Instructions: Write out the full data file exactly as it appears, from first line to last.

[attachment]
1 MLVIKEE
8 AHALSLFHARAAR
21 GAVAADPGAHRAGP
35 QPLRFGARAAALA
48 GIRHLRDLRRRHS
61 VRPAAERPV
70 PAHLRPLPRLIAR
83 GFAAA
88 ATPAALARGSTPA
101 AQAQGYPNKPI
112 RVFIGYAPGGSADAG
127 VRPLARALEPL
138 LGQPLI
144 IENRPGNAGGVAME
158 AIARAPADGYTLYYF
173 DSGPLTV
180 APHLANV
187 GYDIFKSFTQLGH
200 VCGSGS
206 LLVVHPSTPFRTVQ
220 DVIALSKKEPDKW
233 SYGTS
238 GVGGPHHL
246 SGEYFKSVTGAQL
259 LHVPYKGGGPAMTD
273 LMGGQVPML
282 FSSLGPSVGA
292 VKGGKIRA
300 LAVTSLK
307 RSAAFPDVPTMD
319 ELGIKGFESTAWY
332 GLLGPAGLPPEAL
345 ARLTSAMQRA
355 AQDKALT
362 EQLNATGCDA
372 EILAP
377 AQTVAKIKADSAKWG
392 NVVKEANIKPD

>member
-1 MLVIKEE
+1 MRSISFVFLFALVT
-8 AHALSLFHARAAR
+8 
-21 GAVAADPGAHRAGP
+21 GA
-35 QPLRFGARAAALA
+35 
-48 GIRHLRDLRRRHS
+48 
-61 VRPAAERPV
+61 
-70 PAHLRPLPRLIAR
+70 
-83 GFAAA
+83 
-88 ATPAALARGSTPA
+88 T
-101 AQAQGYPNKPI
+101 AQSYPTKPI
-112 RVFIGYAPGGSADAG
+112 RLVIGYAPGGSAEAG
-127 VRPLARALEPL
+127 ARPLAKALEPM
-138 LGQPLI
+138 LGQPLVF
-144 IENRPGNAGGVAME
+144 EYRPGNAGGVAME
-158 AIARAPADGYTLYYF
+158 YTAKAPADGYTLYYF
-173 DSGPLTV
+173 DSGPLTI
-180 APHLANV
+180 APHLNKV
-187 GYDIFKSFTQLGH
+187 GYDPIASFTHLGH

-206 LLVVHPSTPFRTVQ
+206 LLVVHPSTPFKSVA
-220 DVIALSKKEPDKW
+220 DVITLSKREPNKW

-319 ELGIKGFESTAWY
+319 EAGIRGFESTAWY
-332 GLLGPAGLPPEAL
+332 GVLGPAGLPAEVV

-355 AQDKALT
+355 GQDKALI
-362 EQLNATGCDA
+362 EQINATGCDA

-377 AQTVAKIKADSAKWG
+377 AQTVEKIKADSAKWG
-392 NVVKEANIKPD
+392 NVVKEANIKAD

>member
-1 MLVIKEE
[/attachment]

1 MLVIKEE
8 AHALSLFHARAAR
21 GAVAADPGAHRAGP
35 QPLRFGARAAALA
48 GIRHLRDLRRRHS
61 VRPAAERPV
70 PAHLRPLPRLIAR
83 GFAAA
88 ATPAALARGSTPA
101 AQAQGYPNKPI
112 RVFIGYAPGGSADAG
127 VRPLARALEPL
138 LGQPLI
144 IENRPGNAGGVAME
158 AIARAPADGYTLYYF
173 DSGPLTV
180 APHLANV
187 GYDIFKSFTQLGH
200 VCGSGS
206 LLVVHPSTPFRTVQ
220 DVIALSKKEPDKW
233 SYGTS
238 GVGGPHHL
246 SGEYFKSVTGAQL
259 LHVPYKGGGPAMTD
273 LMGGQVPML
282 FSSLGPSVGA
292 VKGGKIRA
300 LAVTSLK
307 RSAAFPDVPTMD
319 ELGIKGFESTAWY
332 GLLGPAGLPPEAL
345 ARLTSAMQRA
355 AQDKALT
362 EQLNATGCDA
372 EILAP
377 AQTVAKIKADSAKWG
392 NVVKEANIKPD

>member
-1 MLVIKEE
+1 MRSISFVFLFALVT
-8 AHALSLFHARAAR
+8 
-21 GAVAADPGAHRAGP
+21 GA
-35 QPLRFGARAAALA
+35 
-48 GIRHLRDLRRRHS
+48 
-61 VRPAAERPV
+61 
-70 PAHLRPLPRLIAR
+70 
-83 GFAAA
+83 
-88 ATPAALARGSTPA
+88 T
-101 AQAQGYPNKPI
+101 AQSYPTKPI
-112 RVFIGYAPGGSADAG
+112 RLVIGYAPGGSAEAG
-127 VRPLARALEPL
+127 ARPLAKALEPM
-138 LGQPLI
+138 LGQPLVF
-144 IENRPGNAGGVAME
+144 EYRPGNAGGVAME
-158 AIARAPADGYTLYYF
+158 YTAKAPADGYTLYYF
-173 DSGPLTV
+173 DSGPLTI
-180 APHLANV
+180 APHLNKV
-187 GYDIFKSFTQLGH
+187 GYDPIASFTHLGH

-206 LLVVHPSTPFRTVQ
+206 LLVVHPSTPFKSVA
-220 DVIALSKKEPDKW
+220 DVITLSKREPNKW

-319 ELGIKGFESTAWY
+319 EAGIRGFESTAWY
-332 GLLGPAGLPPEAL
+332 GVLGPAGLPAEVV

-355 AQDKALT
+355 GQDKALI
-362 EQLNATGCDA
+362 EQINATGCDA

-377 AQTVAKIKADSAKWG
+377 AQTVEKIKADSAKWG
-392 NVVKEANIKPD
+392 NVVKEANIKAD

>member
-1 MLVIKEE